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Archive → May, 2012

Brandon Knight makes the All-Rookie First Team

Brandon Knight can call himself an All-Rookie First Teamer. Barely. The voting, as you can see below via NBA.com, was incredibly close as Knight tied with Kawhi Leonard and Iman Shumpert with 40 points, although Knight got fewer first place votes than those two players.

The player who was clearly, clearly snubbed in the voting was Isaiah Thomas. He belonged on the First Team over the three who tied and over Klay Thompson as well. If I were picking just between the three who tied for that last first team spot, I would’ve picked Leonard. Gustavo Ayon of New Orleans, who only got one (!) vote was also a major snub in the voting.

Still though, I thought Knight was a deserving Second Team pick  at worst, so I’m not going to complain one bit about a Piston coming out on the positive end of awards voting for once, especially after the major injustice of sticking Greg Monroe on the Second Team last year.

Oh, and for those who think the voting was weird/unfair, this award is voted on by the league’s 30 head coaches, not the media, if you’re interested in where to address your complaints.

Detroit Pistons #DraftDreams: Will Barton


  • Measurables: 6-foot-6, 175 pounds, sophomore guard from Memphis
  • Key Stats: 18 points, 8.0 rebounds, 2.9 assists per game while shooting 51 percent from the field and 35 percent from three
  • Projected: Late first/early second round
  • Hickory High Similarity Score

Why I’m intrigued by this guy

Like all Pistons fans, I’m an advocate of Detroit finding an impact big in the first round. But object 1-A on my desired wish list is an athletic wing who can legitimately push Tayshaun Prince for minutes. Barton is a player who would fit that bill if he slips to the Pistons in round two.

Pros for the Pistons

I love guys who show big-time improvement, and that’s exactly what Barton did from his freshman to sophomore season at Memphis. His overall field goal percentage jumped from 43 to 51 percent and his 3-point shooting jumped from 27 to 35 percent in increased minutes. I also like that Barton got more selective with his long range shot. He shot more threes as a freshman than he did as a sophomore, but in his second college season he improved his percentage by shooting the three less without eliminating it from his repertoire altogether.

He’s also a good rebounder for his size, collecting eight per game. He might not be a guy who is ready to start from day one in the NBA, but he has a nice mix of perimeter skills and versatility, plus has shown that he works at his game and still has a lot of room to grow.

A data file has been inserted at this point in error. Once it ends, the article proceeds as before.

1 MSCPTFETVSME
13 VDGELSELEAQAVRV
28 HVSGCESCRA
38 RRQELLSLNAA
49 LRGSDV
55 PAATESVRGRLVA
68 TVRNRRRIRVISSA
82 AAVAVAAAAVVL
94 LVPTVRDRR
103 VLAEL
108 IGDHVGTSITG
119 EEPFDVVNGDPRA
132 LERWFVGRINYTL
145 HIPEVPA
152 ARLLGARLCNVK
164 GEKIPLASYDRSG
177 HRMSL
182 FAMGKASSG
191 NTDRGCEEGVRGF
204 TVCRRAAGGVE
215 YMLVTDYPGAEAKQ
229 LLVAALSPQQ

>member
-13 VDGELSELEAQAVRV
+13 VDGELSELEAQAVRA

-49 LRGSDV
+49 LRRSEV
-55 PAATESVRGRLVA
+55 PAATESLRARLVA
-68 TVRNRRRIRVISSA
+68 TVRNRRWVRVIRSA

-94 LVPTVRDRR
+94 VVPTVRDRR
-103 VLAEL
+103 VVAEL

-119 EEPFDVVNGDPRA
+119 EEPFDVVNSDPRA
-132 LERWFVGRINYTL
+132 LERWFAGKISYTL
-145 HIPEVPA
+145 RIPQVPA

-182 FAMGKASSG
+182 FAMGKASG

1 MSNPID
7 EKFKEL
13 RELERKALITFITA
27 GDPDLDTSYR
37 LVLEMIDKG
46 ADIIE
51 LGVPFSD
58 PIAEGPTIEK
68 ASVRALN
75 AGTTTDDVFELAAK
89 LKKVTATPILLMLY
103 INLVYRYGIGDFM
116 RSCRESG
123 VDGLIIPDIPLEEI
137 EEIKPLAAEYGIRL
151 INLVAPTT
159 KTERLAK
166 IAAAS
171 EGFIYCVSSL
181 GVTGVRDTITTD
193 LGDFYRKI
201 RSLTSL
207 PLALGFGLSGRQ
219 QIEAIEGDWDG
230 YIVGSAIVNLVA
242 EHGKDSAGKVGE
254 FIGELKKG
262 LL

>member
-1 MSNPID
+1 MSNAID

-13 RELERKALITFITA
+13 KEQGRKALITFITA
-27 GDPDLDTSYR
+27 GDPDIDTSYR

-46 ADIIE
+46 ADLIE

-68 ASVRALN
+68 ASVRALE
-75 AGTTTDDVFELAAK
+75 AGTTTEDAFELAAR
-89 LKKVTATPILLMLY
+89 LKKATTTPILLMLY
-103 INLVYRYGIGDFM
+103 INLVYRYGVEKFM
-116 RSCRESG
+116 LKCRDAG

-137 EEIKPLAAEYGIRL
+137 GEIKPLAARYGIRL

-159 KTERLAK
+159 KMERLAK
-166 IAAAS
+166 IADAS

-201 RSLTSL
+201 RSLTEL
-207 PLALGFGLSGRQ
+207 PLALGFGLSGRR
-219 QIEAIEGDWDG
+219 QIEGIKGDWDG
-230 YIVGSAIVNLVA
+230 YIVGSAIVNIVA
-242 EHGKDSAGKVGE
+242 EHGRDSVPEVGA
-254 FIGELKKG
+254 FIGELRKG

Cons for the Pistons

Although he’s not Austin Daye-skinny, Barton does need to get stronger. That’s the good (or salvageable, I should say) thing about having Prince signed long-term. There wouldn’t be pressure on a player like Barton to take over that position right away. Prince could still get the bulk of the minutes while a hard-working player like Barton could, hopefully, get stronger and chip away, gradually earning a bigger role as he’s physically ready for it.

It’s good that Barton’s shooting improved, but with one bad season shooting the ball from three and one decent season, that’s still kind of a small sample size to declare that his shooting woes from outside are behind him. If he’s going to be a NBA rotation player, him being able to knock down the three, especially on a team like the Pistons that needs more long range threats to get better floor spacing, is going to be vital.

What others are saying

Chad Ford:

The Good: Barton is one of the smoothest scorers in college basketball. He can score from anywhere on the floor and can get buckets in a hurry. His long, lanky frame makes him a tough guard. He can be a game-changing defender on the perimeter and is an excellent rebounder for his size.

The Bad: He needs to add strength and he could be more consistent from 3-point range. Occasionally he falls back into the bad habits he had as a freshman.

The Upside: Barton has grown tremendously this season. He’s developed a lethal midrange game, has dramatically improved his rebounding numbers and cut way down on turnovers and bad shots. A few NBA scouts have him in the late teens to early 20s on their boards.